SAN RAMON — Considerable exactitude goes into making a good cricket pitch, but a lot of it is just the way the ball bounces. Literally.
Members of the San Ramon Cricket Association have been “intimately” involved with the planning of a major cricket field renovation at Windemere Ranch Middle School, and the liveliness of the balls on the pitch was one of many factors considered.
“They were literally bouncing the ball on various surfaces we were looking at for the new pitch” at Windemere Ranch, said Kathi Heimann, a city Parks and Community services manager. The balls are about baseball-size, just as hard, slightly heavier.
That’s typical of the guidance the city received from cricket association leaders as the $130,000 project has progressed. This renovation, along with efforts to find a location to replace the existing, sorely undersized Monarch Park cricket field a little over a mile to the north, is designed to accommodate a burgeoning sport in the Tri-Valley.
“It’s all driven by a changing demographic in the community, and our city’s trying to be responsive,” said Eric Figueroa, San Ramon’s assistant city manager. That effort also includes events like the Indian-specific Diwali Cultural Fest 2017 on Oct. 21, and the multicultural Culture in the Community event Oct. 15.
San Ramon’s Indian demographic is trending upward. The city’s estimated July 1, 2016 population was about 75,600; of that, approximately 31,600 are of Asian descent, primarily Indian and Chinese. Many of these newest San Ramon residents live in the newest eastern reaches of San Ramon, which include Windemere Ranch and the tidy subdivisions that surround Monarch Park.
Cricket, which originated in 1500s England, is the most popular sport in India, with a history there dating from the 1600s, through England’s East India Company, which evolved from a trading company into a pseudo-governmental entity.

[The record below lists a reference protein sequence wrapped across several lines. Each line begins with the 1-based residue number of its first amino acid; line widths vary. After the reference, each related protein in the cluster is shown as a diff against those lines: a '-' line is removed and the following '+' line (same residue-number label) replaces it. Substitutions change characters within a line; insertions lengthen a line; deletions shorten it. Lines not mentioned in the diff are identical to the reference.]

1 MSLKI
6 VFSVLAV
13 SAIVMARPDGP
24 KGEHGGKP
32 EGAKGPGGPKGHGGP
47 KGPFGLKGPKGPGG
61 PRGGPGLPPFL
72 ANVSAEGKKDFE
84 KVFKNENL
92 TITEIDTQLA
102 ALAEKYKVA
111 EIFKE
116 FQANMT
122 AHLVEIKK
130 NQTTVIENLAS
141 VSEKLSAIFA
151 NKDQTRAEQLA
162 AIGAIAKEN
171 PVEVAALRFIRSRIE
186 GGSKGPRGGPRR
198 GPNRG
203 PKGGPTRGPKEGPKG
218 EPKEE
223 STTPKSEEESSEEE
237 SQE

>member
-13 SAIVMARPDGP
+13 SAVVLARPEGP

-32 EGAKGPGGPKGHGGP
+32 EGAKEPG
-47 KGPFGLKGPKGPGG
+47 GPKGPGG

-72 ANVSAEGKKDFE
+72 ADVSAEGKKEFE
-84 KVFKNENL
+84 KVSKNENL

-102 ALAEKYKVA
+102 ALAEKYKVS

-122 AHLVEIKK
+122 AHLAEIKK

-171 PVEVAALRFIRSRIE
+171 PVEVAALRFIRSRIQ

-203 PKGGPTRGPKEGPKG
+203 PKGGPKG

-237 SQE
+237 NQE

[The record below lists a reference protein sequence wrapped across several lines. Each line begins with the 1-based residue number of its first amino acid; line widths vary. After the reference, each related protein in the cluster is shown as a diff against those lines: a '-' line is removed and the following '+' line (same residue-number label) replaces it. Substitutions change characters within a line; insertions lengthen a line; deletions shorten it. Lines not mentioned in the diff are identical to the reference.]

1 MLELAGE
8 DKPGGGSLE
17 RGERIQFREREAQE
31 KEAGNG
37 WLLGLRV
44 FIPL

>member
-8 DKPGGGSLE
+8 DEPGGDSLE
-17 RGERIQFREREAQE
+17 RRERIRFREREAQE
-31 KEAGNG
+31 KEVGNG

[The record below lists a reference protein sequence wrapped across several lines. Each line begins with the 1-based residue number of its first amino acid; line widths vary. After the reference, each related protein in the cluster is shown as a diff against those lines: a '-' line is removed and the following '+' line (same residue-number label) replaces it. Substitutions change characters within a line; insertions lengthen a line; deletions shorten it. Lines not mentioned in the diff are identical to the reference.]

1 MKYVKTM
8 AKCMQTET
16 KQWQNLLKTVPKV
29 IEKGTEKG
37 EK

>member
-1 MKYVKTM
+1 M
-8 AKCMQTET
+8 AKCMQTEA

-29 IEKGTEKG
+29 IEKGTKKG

And as San Ramon’s (and the Tri-Valley’s) South Indian population grows, so does the popularity of cricket.
“Demand here for cricket, and use of the fields, has increased like crazy,” said Satyen Lokanandi, president of the cricket association, which formed in 2008. “We’ve got 30 teams of 15 to 20 players in our adult league, and 200 kids in our youth program. The number of kids knocking at our door is growing day by day.”
The Windemere Ranch field is big enough to be “official” size, an oval or circle at least 330 feet in diameter, if big chunks of the fields surrounding it — a baseball field and a softball field — are used. This isn’t the case at Monarch Park, where the whole park is smaller than a regulation cricket field.
Heimann said the update now being assembled of the city’s Parks and Community Services master plan will include potential new cricket-field sites.
As for Windemere Ranch, the field was torn up and leveled starting in July. Drainage was improved, because heavy rains have sometimes flooded the pitch and field, said Scott Rennicks, a city public services analyst. Sod is being laid starting this week, and should be ready for play by the end of the year.
Windemere’s pitch, by rule about 66 feet long and 10 feet wide, had been flat concrete topped with all-weather carpet. The transformed pitch will feature a porous concrete with a sub-base that aids in drainage. And instead of all-weather carpeting on top, a short artificial grass often used for field hockey surfacing will be employed.
The Windemere Ranch field will also be used by cricket clubs active at several local schools, Figeuroa said.
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